About 250 of the workers were recalled to their jobs Jan. 3. The company had planned to recall the workers when it announced the layoffs.
About 250 additional workers will be recalled gradually when new precision moulding and machine and support equipment is installed. The plant has been closed since the layoffs.
Mead Corp., the foundry's parent company, spent $3 million for the new machinery and renovations. Jay's, the discount women's fashion chain based in Pikesville, Md., has opened its eighth Washington-Baltimore location at the Montgomery Village Fashion Center in Gaithersburg. Marriott Corp. has broken ground for a 403-room hotel in downtown Richmond. The hotel is scheduled for completion in the fall of 1984. The Richmond Marriott Hotel and Convention Center will be owned and operated by Marriott. Marriott has also broken ground for a 506-room hotel in Houston, Texas. The hotel, which will be the company's seventh in the city and 16th in the state, will be owned and operated by Marriott and is scheduled for completition in mid-1984. The Maryland Community Development Administration (CDA) is now loaning $4.9 million at 8 1/2 percent interest under the Maryland Housing Rehabiliation Program. The MHRP will will provide 20-year, below-market-rate loans to qualified borrowers for the repair and renovation of single- and multifamily rental properties (up to 20 units) and nonresidential properties.
Eligible owners of single-family homes may borrow up to $30,000, and multifamily owners may borrow up to $30,000 for the first unit and $20,000 for each additional unit, but not to exceed $200,000. Nonresidential owners can borrow $50,000 a unit on up to 20 units, not to exceed $200,000.
Loans may be used to correct housing code violations; interior and exterior deficiencies and for the replacement of heating, electrical or plumbing systems. Also eligible are modifications for the handicapped and energy conservation measures.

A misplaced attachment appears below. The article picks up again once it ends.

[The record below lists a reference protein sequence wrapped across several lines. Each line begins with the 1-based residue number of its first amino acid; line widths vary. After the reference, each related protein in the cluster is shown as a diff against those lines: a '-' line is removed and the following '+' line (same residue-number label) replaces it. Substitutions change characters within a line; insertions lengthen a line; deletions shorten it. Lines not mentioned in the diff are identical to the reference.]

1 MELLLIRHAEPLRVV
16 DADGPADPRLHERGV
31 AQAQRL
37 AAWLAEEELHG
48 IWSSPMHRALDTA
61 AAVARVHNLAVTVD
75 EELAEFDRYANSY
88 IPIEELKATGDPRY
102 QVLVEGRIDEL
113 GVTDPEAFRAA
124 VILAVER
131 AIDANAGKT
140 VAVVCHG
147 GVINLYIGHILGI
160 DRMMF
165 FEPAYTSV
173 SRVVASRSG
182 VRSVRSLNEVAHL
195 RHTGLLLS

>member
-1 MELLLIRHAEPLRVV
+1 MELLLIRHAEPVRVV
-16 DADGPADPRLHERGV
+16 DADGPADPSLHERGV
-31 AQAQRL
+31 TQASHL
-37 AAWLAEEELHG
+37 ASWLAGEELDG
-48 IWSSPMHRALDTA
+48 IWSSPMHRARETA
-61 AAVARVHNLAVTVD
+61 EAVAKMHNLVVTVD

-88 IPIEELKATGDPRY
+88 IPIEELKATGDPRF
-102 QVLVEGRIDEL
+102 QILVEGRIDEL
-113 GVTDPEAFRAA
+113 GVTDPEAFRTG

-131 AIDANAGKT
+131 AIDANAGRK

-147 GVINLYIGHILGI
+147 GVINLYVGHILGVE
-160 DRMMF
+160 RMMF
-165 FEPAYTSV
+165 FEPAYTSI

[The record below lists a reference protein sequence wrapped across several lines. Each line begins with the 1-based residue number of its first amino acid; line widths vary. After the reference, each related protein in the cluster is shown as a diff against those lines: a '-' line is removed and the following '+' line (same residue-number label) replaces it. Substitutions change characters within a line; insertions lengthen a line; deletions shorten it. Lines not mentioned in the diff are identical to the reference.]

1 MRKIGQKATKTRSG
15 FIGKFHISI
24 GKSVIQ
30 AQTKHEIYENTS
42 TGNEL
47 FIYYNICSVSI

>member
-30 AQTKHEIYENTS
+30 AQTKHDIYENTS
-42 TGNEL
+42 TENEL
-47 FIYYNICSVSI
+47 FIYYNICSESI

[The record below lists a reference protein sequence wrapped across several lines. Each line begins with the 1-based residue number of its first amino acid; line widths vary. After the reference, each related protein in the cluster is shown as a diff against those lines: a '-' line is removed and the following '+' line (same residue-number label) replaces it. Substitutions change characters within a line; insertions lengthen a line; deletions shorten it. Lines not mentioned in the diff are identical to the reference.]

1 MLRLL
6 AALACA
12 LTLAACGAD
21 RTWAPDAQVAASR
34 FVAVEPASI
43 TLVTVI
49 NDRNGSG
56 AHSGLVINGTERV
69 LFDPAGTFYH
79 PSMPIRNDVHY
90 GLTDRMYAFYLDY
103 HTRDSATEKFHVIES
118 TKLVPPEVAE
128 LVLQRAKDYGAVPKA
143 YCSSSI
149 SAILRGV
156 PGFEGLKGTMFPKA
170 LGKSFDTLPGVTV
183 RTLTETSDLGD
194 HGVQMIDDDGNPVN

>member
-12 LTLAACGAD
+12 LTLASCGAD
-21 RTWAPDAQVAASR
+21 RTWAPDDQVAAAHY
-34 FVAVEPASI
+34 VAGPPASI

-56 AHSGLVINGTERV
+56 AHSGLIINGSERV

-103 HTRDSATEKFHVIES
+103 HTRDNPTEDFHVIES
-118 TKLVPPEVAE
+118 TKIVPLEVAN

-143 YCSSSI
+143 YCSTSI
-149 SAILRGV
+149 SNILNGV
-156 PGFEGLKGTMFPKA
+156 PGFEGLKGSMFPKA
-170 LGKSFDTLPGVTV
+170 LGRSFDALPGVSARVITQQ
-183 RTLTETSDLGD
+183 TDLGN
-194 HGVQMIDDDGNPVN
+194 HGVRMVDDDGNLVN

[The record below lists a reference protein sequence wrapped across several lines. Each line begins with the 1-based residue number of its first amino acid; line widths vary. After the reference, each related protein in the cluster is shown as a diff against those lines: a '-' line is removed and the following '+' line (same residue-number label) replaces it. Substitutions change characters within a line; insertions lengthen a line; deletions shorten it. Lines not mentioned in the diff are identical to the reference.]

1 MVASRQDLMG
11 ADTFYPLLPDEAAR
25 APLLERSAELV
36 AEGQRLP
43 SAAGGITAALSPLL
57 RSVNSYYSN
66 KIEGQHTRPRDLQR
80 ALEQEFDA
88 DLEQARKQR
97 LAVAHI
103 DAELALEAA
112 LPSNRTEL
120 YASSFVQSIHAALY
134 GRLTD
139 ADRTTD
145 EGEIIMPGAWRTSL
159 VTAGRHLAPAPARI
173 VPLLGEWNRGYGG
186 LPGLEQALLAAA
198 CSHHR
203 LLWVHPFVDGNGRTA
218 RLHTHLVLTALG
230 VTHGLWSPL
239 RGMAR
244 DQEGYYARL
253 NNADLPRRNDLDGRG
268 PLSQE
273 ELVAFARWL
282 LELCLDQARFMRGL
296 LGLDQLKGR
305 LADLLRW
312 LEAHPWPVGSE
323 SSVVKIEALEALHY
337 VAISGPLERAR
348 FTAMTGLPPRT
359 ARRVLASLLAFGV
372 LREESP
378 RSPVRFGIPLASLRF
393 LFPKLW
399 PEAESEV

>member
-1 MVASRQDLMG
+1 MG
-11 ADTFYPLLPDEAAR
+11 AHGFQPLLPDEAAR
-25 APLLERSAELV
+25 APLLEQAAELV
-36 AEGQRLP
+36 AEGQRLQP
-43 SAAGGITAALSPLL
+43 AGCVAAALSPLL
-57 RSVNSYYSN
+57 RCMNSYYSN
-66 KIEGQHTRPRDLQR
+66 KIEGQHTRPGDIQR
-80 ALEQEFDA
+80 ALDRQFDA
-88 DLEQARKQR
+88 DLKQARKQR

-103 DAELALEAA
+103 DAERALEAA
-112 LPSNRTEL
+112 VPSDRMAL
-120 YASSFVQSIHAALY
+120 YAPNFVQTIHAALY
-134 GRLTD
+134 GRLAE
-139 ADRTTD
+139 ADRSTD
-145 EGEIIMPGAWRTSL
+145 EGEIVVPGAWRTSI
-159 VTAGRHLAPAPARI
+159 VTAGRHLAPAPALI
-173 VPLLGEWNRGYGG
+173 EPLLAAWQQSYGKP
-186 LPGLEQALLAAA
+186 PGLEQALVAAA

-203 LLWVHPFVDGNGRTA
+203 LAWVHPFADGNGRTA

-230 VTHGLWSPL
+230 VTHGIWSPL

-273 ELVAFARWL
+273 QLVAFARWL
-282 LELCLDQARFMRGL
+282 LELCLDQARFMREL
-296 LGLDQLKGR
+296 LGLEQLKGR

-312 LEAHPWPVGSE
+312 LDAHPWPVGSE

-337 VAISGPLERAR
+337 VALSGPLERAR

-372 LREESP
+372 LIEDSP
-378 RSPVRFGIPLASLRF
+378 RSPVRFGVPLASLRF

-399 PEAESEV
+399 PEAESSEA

The program funds were generated from a recent state sale of general obligation bonds. Funds are allocated to each Maryland county and will be held for the exclusive use of county residents for six months.
The number of businesses filing with the federal bankruptcy court in western Virginia increased by more than 40 percent last year, according to Howard Beck, clerk of the U.S. Bankruptcy Court for western Virginia.
The overall number of cases filed for western Virginia declined slightly, but 875 businesses, most of them small companies, sought protection in 1982, up from 625 in 1981. The total number of bankruptcy cases was 3,338 in 1982, down 1.3 percent from 3,382 in 1981.
The number of people filing for bankruptcy decreased by 7.5 percent, down from 4,912 in 1981 to 4,875 in 1982. Every individual involved in a case is counted. Riviere Realty Trust of Washington has sold two motels in Indianapolis for $1.8 million and will earn a $695,000 capital gain on the sale.
President David H. Hoster II said Riviere acquired the two motels in 1979 when the owners could not make payments on a mortgage held by Riviere. Riviere Trust took over the properties to avoid foreclosure. The Federal Communications Commission has agreed to assign a second commercial channel--UHF channel 68--to Hagerstown, Md., effective Feb. 11. Interested parties may file applications with the FCC to construct a new station using the channel.